Movie Review: Saw IV
By Matthew Huntley
November 16, 2007
Now this is too much. If there's ever been a 21st century movie franchise to run out of gas, it's Saw. This cheap (and highly profitable) horror series is beginning to mirror Friday the 13th and A Nightmare on Elm Street in terms of its stubborness and lame-brained sequels just to make a quick buck. Can't Lionsgate show some pride and stop making them? I realize there's lots of money to be made but how about the studio shows some class instead?
I suppose it's possible for a series to have this many sequels and still be entertaining. Hell, I even thought it was headed in a better direction after Saw III rebounded the series from Saw II. But it's gotten to the point where the franchise's quality is only measured by how well it stands up to its best installment, which is still the original Saw, but even that was no masterpiece.
Whereas the first three pictures at least led us toward a creepy destination, Saw IV doesn't go anywhere. It stumbles along like a chicken with its head cut off and the filmmakers have made it all too obvious this movie was thrown together over the past year just because Saw III opened big.
The plot takes place in and around the time of last film, only now Jigsaw (Tobin Bell) tests a group of detectives and cops from beyond the grave. His goal, once again, is to illustrate how people take their lives for granted and fail to cherish what they have. Somehow, Jigsaw's setups always go according to plan. It's amazing how the people he throws through deadly hoops always look in the right spot for Jigsaw's next set of instructions and booby traps. What would happen, I wonder, if they never played his cryptic little tapes? Or what if they simply stayed put and ignored him?
At the beginning, Jigsaw's body lies naked in the morgue, and a casette tape is perfectly preserved in his stomach. Detective Hoffman (Costas Mandylor) plays the tape and we're told "the games have just begun." The "games" are intended for Agent Rigg (Lyriq Bent), who must learn he can't save everyone after Detective Kerry (Dina Meyer) is found hanging with her rib cage open (this event happened at the beginning of Saw III). Now Agent Rigg is more determined than ever to save Detective Matthews (Donnie Wahlberg), who's still presumed to be alive (you'll recall he was taken at the end of Saw II).
Two more detectives enter the picture - Agent Strahm (Scott Patterson) and Agent Perez (Athena Karkanis) - who want to get to the bottom of Jigsaw's deadly games. They suspsect Jigsaw needed a strong accomplice to help carry out his tasks. Their primary lead for information is Jigsaw's ex-wife (Betsy Russell), who leads us into a mildly interesting backstory about the bizarre killer.
What's most annoying about Saw IV is that it doesn't even seem to be trying anymore. Not one scene in this movie is tense or scary. How could it be, though, when a Saw movie has come out the past three consecutive years? Even the gore and violence fail to generate a visceral reaction. I sat bored as the movie plodded along and went through its standard motions. There's a scene where a woman is shot in the head and it's treated as nothing overtly shocking (even the detectives simply walk away). No one reacts to anything in this movie the way real people would in the same situations, and I realize it's a horror movie and many fans will say I'm supposed to allow it its implausibilities, but I can only take so much dumbed-down devices.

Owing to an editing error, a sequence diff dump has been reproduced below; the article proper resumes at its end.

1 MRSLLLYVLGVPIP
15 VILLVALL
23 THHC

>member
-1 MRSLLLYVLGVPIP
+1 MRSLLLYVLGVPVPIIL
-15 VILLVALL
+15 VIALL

As usual for the genre, the acting is detestable, the writing weak, and the filmmaking just plain sloppy, especially in regards to the editing. It's so jerky, incoherent and rough that I became all too aware of it. I just stared at the frames passing by as though I was being brainwashed. With the constant camera swishing and repeated frames, the movie is so overstylized it ends up being style-less - although its execution is somewhat unintentionally amusing.
Of whatever story there is, one thing we do learn is the motivation behind Jigsaw's behavior and what drove him to be who he was. It's sort of interesting, I guess, but I've grown impatient at this point. I don't really care about Jigsaw's past because it's really just become a cheap ploy to get us to know more about him. That's usually a good thing, but it's clear the writers just needed something to build a screenplay off of. Are we really going to go into every facet of this man's life by the time this series finally ends? He's not that interesting.
It really just seems practical for the studio to end Saw at this point. There's nowhere left for it to go. With Saw IV, Hostel Part II and The Hills Have Eyes II, horror movies from 2007 have made it so there's no more body parts left to yank out of people's sockets. We've seen everything we're ever going to (or ever should) see.
To everyone reading this review, I've presented you the facts of the case. Let's agree that Saw can die. Let's do it together. Please don't see this movie. Because I really don't feel like reviewing Saw V.